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Dr. Gridlock
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Posted at 11:29 AM ET, 06/21/2011

HOT lanes traffic shift fouls morning traffic

Traffic on the Capital Beltway’s outer loop near Tysons Corner was just ghastly this morning. I was hoping to see whether the Virginia Department of Transportation’s adjustments on the Dulles Toll Road have made it easier for drivers to find their way onto the Beltway.

But it was impossible to sort out which aspect of the high-occupancy toll lanes project was the main source of the morning congestion there.

The new problem began overnight as workers opened up the two new outside lanes on southbound Interstate 495 (the outer loop) between Route 7 and the new W&OD Trail bridge, just north of Interstate 66. WTOP reported that drivers were confused as they shifted lanes in this area this morning because it lacks pavement markings to guide them.

Steve Titunik, spokesman for VDOT’s Megaprojects office, which helps manage traffic through the big Northern Virginia work zones, said this in an e-mail: During night work on HOT Lanes, rains came in and washed away temporary lane markings. This happened just as the crews working on the lane shift were getting ready to open the new lanes.

Lane markings can’t be applied while the pavement is wet. But VDOT decided that shutting down the lanes just as the morning rush was beginning would only have worsened the situation.

Right now, he said, a mobile crew is out putting down fresh lane markings and will remain at work until about 3 p.m.

Between 7:30 and 8 a.m., the time I spent on the outer loop, traffic was backed up from that HOT lanes work zone in Tysons Corner to the American Legion Bridge.

This is an extraordinary delay for a lane shift. One of the prime concepts behind the traffic management plan for the lengthy HOT lanes construction project was to minimize the impact on commuters by first building the four new lanes on the outer sides of the Beltway before shutting down the inner lanes and converting them to HOT lanes.

The impact on Beltway traffic this morning was anything but minimal. And when there’s congestion like that on the Washington region’s main street, the effects ripple out.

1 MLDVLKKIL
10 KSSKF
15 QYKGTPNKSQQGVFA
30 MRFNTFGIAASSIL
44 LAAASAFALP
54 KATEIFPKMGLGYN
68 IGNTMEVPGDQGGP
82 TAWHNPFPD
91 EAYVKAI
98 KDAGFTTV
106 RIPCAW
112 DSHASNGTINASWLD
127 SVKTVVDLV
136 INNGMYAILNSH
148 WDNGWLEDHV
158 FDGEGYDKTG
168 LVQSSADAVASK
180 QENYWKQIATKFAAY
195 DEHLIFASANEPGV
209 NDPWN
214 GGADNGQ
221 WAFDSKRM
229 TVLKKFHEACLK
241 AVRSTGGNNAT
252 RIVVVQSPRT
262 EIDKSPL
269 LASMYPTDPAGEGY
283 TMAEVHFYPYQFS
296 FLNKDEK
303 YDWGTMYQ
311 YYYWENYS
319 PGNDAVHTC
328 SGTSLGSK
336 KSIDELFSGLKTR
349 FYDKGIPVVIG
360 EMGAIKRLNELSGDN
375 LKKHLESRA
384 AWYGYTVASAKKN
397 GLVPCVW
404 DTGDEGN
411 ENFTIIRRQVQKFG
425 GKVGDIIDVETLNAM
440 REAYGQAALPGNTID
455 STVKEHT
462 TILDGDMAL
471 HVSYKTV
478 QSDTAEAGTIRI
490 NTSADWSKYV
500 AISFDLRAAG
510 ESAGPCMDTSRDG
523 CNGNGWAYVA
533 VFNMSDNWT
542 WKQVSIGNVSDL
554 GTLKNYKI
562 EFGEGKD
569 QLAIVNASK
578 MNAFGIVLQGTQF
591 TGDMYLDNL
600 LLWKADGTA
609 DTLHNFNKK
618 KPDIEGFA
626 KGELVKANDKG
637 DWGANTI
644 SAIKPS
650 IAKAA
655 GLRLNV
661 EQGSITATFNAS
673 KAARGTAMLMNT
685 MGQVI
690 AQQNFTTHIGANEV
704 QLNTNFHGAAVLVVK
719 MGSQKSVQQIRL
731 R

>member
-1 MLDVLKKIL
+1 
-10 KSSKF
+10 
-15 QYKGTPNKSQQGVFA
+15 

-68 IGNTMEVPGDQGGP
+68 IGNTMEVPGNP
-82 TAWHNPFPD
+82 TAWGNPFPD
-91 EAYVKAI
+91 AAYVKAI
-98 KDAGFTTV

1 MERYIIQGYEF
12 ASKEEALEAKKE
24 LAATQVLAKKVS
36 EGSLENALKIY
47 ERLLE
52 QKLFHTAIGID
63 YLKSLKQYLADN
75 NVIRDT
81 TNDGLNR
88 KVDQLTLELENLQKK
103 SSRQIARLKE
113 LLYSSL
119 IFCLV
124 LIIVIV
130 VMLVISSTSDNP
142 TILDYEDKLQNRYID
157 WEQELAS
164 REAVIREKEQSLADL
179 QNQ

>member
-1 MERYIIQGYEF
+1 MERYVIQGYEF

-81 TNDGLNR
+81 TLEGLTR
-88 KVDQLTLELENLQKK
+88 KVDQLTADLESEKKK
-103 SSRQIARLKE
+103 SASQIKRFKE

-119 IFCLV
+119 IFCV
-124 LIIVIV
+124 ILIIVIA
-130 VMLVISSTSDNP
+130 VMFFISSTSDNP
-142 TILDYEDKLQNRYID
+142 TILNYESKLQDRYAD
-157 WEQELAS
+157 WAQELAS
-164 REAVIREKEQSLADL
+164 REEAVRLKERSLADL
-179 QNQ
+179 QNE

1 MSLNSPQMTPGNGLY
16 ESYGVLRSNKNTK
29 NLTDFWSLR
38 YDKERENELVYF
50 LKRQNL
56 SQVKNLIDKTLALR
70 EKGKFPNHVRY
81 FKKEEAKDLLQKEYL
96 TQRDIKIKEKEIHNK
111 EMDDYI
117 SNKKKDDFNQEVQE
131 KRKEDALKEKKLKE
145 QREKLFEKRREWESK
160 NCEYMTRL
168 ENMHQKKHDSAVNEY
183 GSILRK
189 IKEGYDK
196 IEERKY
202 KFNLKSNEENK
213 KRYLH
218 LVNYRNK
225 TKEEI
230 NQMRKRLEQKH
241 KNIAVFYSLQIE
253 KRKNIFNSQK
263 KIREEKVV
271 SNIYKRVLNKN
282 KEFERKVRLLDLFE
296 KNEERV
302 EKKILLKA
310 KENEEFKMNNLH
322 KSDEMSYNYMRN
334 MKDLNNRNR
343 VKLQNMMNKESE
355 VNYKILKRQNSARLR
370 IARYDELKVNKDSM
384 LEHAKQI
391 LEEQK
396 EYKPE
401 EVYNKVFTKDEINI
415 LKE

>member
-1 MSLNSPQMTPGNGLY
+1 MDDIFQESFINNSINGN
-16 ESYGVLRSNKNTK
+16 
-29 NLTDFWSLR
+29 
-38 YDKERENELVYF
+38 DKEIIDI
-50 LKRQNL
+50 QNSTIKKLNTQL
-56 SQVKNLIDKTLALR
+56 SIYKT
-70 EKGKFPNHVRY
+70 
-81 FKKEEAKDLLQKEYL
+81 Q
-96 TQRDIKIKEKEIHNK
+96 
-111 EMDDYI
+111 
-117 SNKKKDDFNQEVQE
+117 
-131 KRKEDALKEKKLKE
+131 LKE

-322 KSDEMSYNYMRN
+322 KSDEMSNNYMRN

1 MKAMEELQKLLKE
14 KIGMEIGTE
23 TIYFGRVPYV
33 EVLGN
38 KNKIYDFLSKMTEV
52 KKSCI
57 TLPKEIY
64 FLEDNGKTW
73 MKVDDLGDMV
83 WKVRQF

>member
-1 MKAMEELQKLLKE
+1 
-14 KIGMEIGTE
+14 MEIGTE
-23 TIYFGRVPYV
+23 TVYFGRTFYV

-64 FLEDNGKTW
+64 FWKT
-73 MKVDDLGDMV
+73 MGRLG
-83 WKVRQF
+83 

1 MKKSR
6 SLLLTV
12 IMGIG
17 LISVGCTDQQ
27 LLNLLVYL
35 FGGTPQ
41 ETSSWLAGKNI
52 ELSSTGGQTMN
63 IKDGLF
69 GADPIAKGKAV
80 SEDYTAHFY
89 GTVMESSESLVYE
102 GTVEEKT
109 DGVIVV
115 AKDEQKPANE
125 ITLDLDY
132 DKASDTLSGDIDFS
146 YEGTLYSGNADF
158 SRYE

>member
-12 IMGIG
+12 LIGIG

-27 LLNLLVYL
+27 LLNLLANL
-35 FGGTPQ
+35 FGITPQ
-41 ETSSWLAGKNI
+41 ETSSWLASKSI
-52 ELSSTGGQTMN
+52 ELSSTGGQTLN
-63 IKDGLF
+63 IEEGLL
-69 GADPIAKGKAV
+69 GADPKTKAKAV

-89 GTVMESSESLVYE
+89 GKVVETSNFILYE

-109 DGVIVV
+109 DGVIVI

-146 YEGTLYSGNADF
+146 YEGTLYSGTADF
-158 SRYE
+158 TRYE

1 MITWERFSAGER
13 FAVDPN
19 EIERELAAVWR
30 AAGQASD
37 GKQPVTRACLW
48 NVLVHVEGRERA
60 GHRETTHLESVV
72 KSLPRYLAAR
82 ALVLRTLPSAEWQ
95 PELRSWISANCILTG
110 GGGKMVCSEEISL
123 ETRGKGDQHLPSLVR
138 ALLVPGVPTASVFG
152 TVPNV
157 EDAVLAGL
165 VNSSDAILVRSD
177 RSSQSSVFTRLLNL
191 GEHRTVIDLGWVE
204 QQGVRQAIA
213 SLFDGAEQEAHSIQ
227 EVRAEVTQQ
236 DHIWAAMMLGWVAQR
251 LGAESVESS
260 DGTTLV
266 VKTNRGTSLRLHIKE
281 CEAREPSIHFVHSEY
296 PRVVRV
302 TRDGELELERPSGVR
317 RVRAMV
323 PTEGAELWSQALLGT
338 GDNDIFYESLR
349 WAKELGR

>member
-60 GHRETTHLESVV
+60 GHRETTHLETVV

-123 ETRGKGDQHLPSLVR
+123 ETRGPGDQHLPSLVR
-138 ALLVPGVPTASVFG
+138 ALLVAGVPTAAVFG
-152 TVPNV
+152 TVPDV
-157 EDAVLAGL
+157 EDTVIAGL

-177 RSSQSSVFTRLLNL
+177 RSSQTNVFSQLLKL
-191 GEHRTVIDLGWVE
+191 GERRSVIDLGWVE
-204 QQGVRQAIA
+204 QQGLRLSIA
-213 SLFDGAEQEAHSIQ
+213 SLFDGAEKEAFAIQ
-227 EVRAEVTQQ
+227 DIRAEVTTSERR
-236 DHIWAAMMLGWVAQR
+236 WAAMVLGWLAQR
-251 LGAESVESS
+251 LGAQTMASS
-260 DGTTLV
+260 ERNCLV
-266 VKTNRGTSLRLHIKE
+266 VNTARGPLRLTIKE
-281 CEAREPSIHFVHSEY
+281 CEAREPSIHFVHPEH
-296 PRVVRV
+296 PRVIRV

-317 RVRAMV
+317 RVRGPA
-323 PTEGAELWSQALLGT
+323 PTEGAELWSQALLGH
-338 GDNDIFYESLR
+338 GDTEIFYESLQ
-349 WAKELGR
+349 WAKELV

So at about 8:45 a.m., traffic was backed up for at least five miles on the eastbound Dulles Toll Road before the interchange with the Beltway. This is the HOT lanes work zone that I had intended to check out, because of the many complaints from drivers about the delays caused by the reconfiguration of the Beltway ramps.

During the past week and a half, VDOT has taken a series of steps to help drivers get oriented to the new traffic pattern and adjust the configuration that is causing the extra delays at what has long been a problematic interchange.

I could see this morning that drivers are taking advantage of the new E-ZPass only lane on the right side of the toll plaza. That’s likely to provide some relief for drivers trying to reach the right lanes that will take them to the outer loop. Until now, only the left lanes at the toll plaza had E-ZPass only lanes, and those drivers would have to move right very quickly across several lanes of heavy traffic to reach their Beltway ramps.

Even some drivers leaving the toll plaza and trying to reach the center lane that leads to the inner loop may find this new E-ZPass lane useful, since it’s a bit easier to merge left than it is to merge right.

But this morning, it was impossible to judge any of these potentially positive effects, because of the unusually heavy traffic on the outer loop. At the toll plaza this morning, the lanes with the worst backups were the E-ZPass lanes, both the original two on the left side and the new one on the right side. The backup was much less severe in the middle, at the lanes that accept cash as well as E-ZPass.

I’ll try again to judge the effect, but I hope the new lane stripes on the outer loop will reduce this to just one problem zone.

By  |  11:29 AM ET, 06/21/2011

Categories:  Capital Beltway, Congestion, Virginia

 
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